Western nations have accused China of carrying out a major cyber attack earlier this year.
The attack targeted Microsoft’s email servers and affected at least 30,000 companies worldwide.
Britain blamed government-backed Chinese actors for the attack, while the EU said the attack came from “Chinese territory”.
China’s foreign ministry has also been accused of widespread espionage and widespread “irresponsible” behavior.
China has previously denied hacking allegations and said it opposes all forms of cybercrime.
This united stand on the part of the European Union, the United States and Britain towards Beijing indicates the seriousness with which this issue has been resolved. Intelligence officials in Western countries say the features of the case are more serious than they have ever seen.
Hackers used a vulnerability in the email service, which allowed it to infiltrate further.
Britain has said the attack could lead to large-scale espionage operations, including access to personal information.
The vulnerabilities used by the Chinese group were exploited by other hacking groups, making the systems vulnerable to ransomware and spyware attacks.
The UK National Cyber Security Center has provided customized advice to more than 70 affected companies.
British Foreign Secretary Dominic Robb said cyber-attacks by pro-Chinese actors on Microsoft’s servers were an irresponsible, but habitual behavior from them.
“The Chinese government should end this formal cyber bullying and expect to be held accountable if it does not do so,” he added.
Western governments accuse China’s state defense ministry of using hired hackers and wanting to cut ties with them.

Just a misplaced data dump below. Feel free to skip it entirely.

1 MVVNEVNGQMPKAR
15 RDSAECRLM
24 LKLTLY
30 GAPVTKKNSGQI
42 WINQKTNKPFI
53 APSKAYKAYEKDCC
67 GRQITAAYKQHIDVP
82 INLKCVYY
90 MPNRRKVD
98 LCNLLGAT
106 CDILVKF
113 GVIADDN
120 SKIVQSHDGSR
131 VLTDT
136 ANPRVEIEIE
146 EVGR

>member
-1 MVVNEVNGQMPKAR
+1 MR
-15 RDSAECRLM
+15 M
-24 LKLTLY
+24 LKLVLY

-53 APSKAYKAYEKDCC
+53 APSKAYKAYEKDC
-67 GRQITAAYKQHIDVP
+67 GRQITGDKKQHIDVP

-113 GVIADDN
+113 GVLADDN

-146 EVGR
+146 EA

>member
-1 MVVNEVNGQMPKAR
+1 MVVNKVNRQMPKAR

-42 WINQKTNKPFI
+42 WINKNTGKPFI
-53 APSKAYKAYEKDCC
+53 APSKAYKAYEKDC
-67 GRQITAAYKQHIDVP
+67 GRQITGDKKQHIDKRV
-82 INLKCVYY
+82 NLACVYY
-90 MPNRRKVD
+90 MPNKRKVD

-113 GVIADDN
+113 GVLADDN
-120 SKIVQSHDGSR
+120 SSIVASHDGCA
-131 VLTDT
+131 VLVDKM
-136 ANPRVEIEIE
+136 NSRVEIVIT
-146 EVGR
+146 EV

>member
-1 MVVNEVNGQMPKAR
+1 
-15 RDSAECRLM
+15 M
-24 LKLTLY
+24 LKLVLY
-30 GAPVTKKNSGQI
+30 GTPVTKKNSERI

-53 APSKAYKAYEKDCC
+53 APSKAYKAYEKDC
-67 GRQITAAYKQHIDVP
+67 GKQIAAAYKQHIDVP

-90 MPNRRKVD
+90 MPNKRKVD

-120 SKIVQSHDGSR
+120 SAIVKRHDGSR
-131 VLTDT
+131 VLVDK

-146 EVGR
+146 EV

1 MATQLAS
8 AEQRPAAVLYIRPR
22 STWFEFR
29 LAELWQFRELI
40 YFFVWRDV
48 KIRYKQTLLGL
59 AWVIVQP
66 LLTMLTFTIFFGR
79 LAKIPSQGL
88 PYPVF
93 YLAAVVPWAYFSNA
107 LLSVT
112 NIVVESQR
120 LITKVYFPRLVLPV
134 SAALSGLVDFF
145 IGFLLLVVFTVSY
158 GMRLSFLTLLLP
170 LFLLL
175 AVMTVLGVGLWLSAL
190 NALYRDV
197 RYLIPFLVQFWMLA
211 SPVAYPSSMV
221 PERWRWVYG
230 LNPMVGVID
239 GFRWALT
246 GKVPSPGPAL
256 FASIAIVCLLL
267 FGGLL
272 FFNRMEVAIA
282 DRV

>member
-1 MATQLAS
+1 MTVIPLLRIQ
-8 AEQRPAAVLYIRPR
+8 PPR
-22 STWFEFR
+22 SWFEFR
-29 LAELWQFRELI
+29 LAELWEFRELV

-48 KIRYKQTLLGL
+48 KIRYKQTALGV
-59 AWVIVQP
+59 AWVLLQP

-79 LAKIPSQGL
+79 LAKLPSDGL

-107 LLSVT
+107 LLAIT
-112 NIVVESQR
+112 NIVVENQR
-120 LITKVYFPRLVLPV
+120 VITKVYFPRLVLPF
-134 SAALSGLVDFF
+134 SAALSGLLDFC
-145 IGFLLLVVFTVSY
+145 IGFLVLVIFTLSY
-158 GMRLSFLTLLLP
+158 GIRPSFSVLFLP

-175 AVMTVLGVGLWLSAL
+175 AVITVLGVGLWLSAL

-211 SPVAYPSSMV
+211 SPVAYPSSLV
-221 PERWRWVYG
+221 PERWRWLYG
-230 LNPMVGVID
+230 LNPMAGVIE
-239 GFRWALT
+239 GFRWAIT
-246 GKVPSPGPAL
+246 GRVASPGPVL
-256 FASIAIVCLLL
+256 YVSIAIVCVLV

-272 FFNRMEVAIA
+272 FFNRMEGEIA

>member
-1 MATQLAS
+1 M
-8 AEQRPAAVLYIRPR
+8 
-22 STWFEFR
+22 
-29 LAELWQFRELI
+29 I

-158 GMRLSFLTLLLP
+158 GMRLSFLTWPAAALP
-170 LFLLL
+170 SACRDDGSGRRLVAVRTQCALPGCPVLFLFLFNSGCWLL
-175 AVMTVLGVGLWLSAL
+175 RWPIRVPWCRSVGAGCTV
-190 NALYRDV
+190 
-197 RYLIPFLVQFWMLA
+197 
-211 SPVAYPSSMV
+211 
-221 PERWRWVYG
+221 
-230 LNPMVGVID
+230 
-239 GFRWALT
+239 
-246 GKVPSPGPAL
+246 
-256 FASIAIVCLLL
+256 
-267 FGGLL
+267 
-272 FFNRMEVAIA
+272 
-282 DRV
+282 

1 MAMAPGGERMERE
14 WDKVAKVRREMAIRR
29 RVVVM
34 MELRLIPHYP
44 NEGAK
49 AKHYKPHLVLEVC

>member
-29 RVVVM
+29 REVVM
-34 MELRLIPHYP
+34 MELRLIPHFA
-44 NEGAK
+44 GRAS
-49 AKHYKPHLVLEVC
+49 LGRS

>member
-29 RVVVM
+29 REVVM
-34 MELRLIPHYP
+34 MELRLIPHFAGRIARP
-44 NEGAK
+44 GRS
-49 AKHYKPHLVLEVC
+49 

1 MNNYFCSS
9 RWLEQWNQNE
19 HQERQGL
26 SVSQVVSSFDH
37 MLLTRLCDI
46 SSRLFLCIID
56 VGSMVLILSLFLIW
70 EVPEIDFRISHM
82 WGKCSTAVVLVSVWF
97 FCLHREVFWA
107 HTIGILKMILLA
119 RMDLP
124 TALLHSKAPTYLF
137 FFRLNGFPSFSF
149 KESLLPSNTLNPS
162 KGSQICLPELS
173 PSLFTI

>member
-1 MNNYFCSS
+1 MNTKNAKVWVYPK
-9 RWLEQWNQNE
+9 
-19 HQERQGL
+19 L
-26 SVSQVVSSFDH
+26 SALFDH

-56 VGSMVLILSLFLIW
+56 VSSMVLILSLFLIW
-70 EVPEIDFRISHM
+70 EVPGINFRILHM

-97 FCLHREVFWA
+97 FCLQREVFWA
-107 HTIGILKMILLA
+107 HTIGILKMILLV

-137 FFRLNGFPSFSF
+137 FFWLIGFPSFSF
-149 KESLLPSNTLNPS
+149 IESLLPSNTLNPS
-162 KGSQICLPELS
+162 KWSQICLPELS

In a statement, the White House said it was “deeply concerned” that “China” was funding an intelligence agency, including hackers, that was conducting unrecognized cyber activities around the world, including their personal gain.
Meanwhile, the EU said the hack “led to security risks and significant economic losses for our state-owned enterprises and private companies.”
It also saw other similar Chinese behavior in a statement issued by the union. He has been linked to two groups believed to be linked to China’s foreign ministry.
Despite all these strong statements, there are no sanctions against China.
Microsoft announced the details of the hack in March, and said the Hafnium group affiliated with China was to blame. But China has denied the allegations.
The widespread use of Microsoft’s email program has made it vulnerable to many businesses and organizations that require significant effort to mitigate potential risks.
Meanwhile, the US Justice Department has announced criminal charges against four hackers from China’s Foreign Ministry, claiming it was linked to a long-running campaign targeting foreign governments and companies in key sectors in more than a dozen countries.
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